JUBILANT scenes were observed in GAA HQ as well as in county boards around the country after fine upstanding pillars of their communities otherwise known as GAA players managed to go five minutes without launching fist first into a violent and chaotic incident of ‘just letting off some steam’.
‘Just letting off some steam’ otherwise known as mass brawls have been plaguing the GAA in recent weeks and months, presenting the organisation with some bad PR, which is making the brief 5 minute respite from grown men beating the shit out of each other because they like football too much or something all the more welcome.
“Thank Christ for that,” one GAA official screamed with joy while letting off a giant confetti, made from the unsold tickets from last year’s All Ireland matches, from a canon.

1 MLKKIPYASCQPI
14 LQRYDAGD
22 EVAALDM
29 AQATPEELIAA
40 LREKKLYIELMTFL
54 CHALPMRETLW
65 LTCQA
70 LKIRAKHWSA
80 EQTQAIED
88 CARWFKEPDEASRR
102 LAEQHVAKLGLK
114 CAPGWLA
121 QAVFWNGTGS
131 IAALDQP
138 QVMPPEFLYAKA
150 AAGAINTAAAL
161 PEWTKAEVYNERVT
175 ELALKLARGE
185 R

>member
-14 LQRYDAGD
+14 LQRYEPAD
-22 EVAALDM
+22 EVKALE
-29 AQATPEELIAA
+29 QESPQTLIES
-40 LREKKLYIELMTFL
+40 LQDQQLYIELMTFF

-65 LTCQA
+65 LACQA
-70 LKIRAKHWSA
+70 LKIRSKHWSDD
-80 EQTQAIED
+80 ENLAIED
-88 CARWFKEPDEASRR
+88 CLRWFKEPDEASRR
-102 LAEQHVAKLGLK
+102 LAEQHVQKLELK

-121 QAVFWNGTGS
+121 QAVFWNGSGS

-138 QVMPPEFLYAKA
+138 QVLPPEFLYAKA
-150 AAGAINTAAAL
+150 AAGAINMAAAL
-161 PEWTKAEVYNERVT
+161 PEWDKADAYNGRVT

“We’re sponsored by banks and alcohol companies these days, we can’t afford to just stand by and cheer loudly with encouragement as men punch and kick each other en masse. We’ve got to be seen taking action,” explained the official, who couldn’t rule out banning then overturning bans for clubs and players involved in brawls.
“But we don’t want to obviously because once we do, we’ll never hear the end of it from good club men who know the boys were only playing for the pride of the jersey so booting a lad in the face when he’s on the ground is called ‘passion’ and not ‘assault'”.
Celebrations proved short lived however as amid the wild scenes of relief came the news that a GAA match accidentally broke out during a brawl.
“It’s getting out of hand. You don’t want to see that, it’s not part of the sport’s values at all. 30 plus men piling in on each other and then out of nowhere, a GAA match breaks out. Horrible stuff,” concluded the official.